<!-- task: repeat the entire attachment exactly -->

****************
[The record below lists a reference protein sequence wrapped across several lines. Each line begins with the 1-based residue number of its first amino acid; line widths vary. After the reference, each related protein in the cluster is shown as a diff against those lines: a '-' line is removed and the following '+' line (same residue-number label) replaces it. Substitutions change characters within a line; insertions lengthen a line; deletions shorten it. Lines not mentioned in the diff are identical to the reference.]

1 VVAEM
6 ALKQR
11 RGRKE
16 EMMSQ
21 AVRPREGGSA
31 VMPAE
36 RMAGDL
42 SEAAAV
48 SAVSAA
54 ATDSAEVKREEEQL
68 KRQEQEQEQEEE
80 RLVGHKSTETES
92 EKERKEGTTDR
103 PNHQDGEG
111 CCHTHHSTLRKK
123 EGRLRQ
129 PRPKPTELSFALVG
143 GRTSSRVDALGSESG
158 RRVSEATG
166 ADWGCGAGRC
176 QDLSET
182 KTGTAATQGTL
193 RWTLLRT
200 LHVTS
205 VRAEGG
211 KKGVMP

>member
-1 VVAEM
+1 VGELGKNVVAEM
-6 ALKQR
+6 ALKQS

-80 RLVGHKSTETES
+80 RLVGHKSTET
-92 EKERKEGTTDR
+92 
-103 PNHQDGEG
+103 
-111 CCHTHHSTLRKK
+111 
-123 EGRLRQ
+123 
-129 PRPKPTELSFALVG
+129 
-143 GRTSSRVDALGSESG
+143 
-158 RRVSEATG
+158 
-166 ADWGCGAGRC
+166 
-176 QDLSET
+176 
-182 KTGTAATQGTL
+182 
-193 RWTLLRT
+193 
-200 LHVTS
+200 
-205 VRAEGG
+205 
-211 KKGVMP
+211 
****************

[The record below lists a reference protein sequence wrapped across several lines. Each line begins with the 1-based residue number of its first amino acid; line widths vary. After the reference, each related protein in the cluster is shown as a diff against those lines: a '-' line is removed and the following '+' line (same residue-number label) replaces it. Substitutions change characters within a line; insertions lengthen a line; deletions shorten it. Lines not mentioned in the diff are identical to the reference.]

1 VVAEM
6 ALKQR
11 RGRKE
16 EMMSQ
21 AVRPREGGSA
31 VMPAE
36 RMAGDL
42 SEAAAV
48 SAVSAA
54 ATDSAEVKREEEQL
68 KRQEQEQEQEEE
80 RLVGHKSTETES
92 EKERKEGTTDR
103 PNHQDGEG
111 CCHTHHSTLRKK
123 EGRLRQ
129 PRPKPTELSFALVG
143 GRTSSRVDALGSESG
158 RRVSEATG
166 ADWGCGAGRC
176 QDLSET
182 KTGTAATQGTL
193 RWTLLRT
200 LHVTS
205 VRAEGG
211 KKGVMP

>member
-1 VVAEM
+1 VGELGKNVVAEM
-6 ALKQR
+6 ALKQS

-80 RLVGHKSTETES
+80 RLVGHKSTET
-92 EKERKEGTTDR
+92 
-103 PNHQDGEG
+103 
-111 CCHTHHSTLRKK
+111 
-123 EGRLRQ
+123 
-129 PRPKPTELSFALVG
+129 
-143 GRTSSRVDALGSESG
+143 
-158 RRVSEATG
+158 
-166 ADWGCGAGRC
+166 
-176 QDLSET
+176 
-182 KTGTAATQGTL
+182 
-193 RWTLLRT
+193 
-200 LHVTS
+200 
-205 VRAEGG
+205 
-211 KKGVMP
+211 